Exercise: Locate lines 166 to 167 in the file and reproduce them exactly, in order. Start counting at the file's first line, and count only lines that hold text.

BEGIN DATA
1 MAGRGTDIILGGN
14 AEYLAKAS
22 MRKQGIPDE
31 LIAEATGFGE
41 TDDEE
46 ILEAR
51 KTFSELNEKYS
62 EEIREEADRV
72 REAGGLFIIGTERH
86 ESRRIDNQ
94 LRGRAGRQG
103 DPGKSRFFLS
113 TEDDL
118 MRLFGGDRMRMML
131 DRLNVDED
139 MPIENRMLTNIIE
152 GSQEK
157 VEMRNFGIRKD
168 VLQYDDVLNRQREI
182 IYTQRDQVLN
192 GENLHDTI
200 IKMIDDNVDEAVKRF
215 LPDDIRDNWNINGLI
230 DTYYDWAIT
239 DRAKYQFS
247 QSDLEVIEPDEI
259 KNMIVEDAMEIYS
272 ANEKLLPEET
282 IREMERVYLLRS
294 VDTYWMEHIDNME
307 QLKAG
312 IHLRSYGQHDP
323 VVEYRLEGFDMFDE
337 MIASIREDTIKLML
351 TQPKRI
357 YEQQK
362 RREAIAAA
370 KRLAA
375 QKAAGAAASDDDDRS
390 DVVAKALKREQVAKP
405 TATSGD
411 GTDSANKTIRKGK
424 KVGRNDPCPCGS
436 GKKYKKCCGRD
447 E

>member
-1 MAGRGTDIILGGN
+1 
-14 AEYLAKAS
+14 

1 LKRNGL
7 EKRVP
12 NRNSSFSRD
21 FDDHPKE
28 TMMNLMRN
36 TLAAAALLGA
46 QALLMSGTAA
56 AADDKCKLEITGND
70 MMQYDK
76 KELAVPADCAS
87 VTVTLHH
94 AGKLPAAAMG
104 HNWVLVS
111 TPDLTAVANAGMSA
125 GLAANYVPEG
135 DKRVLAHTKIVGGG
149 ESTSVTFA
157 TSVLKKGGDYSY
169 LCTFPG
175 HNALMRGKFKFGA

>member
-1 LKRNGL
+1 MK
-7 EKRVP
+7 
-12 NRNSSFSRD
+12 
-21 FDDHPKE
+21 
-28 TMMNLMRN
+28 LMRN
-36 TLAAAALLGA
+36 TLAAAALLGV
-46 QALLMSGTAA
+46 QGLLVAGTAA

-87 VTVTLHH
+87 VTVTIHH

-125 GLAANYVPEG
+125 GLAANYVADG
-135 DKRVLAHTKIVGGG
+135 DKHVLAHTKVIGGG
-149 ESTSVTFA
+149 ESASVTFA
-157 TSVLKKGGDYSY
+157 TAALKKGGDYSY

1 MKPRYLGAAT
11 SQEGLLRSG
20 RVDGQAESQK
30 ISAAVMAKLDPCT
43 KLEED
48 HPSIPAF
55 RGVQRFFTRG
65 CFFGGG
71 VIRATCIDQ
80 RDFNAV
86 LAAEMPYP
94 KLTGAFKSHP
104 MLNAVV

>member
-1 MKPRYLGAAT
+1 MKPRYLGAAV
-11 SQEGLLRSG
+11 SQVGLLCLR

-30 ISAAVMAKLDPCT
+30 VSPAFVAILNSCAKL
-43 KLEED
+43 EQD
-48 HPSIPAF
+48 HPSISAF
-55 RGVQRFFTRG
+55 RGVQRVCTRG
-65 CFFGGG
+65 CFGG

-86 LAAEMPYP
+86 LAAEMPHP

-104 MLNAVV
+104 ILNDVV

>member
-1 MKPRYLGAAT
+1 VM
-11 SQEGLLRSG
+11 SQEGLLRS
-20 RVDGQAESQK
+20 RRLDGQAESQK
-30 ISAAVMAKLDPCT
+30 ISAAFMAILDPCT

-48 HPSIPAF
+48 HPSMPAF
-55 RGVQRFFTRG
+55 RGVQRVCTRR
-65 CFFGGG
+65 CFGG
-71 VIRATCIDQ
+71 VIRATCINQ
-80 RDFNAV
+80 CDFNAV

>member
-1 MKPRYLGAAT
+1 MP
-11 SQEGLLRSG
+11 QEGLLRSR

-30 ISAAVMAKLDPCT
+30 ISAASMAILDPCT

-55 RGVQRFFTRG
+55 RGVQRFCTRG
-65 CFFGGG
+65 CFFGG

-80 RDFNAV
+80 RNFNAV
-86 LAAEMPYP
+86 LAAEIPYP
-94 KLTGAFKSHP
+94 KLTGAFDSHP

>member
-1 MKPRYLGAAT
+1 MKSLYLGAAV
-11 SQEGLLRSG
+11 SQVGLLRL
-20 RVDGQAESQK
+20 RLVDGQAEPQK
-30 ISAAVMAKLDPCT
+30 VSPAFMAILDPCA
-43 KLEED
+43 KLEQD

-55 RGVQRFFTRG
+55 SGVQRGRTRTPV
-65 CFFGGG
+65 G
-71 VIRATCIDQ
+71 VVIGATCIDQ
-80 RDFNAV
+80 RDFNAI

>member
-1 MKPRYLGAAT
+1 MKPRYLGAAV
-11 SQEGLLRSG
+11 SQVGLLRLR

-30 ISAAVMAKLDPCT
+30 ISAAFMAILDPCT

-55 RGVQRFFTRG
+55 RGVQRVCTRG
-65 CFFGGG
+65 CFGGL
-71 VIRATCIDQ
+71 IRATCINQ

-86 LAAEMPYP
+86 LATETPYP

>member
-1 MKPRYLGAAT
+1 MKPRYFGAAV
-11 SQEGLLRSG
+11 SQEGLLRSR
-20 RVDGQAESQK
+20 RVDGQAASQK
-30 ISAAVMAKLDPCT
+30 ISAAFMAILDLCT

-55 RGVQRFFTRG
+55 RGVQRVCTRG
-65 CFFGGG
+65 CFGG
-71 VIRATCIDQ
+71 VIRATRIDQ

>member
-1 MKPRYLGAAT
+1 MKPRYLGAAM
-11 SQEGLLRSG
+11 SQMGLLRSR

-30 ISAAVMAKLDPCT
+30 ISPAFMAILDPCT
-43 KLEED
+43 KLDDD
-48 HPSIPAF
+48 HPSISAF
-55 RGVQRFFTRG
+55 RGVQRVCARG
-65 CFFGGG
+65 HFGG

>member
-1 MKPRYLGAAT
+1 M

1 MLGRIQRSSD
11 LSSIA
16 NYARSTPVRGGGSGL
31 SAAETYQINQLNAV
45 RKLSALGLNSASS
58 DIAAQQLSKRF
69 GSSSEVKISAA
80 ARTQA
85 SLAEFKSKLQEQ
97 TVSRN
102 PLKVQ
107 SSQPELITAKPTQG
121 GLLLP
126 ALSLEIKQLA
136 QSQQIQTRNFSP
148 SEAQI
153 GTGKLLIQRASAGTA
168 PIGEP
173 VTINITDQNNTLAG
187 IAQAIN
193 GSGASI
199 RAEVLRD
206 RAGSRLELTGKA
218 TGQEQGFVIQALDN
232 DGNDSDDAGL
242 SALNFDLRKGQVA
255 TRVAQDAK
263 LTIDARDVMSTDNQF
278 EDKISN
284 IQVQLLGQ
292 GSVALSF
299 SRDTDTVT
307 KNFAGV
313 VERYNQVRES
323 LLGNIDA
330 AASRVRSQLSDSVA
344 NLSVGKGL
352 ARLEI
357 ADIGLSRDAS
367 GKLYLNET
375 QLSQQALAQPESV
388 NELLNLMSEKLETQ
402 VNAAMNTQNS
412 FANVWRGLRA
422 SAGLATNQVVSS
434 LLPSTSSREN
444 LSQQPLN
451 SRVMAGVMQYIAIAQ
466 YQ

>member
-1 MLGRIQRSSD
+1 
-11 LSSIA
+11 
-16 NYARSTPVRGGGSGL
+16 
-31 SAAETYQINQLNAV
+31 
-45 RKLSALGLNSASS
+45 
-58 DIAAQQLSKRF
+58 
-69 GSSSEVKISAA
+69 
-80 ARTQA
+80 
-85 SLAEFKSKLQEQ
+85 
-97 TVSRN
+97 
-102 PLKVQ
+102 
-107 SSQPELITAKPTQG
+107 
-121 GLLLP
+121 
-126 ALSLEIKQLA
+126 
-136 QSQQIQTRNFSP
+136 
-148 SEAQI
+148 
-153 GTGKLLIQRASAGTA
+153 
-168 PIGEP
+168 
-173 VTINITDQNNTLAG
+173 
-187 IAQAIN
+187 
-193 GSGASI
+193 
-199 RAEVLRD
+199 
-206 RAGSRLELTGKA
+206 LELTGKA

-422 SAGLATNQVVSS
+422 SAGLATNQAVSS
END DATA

+1 MKSLYLGAAV
-11 SQEGLLRSG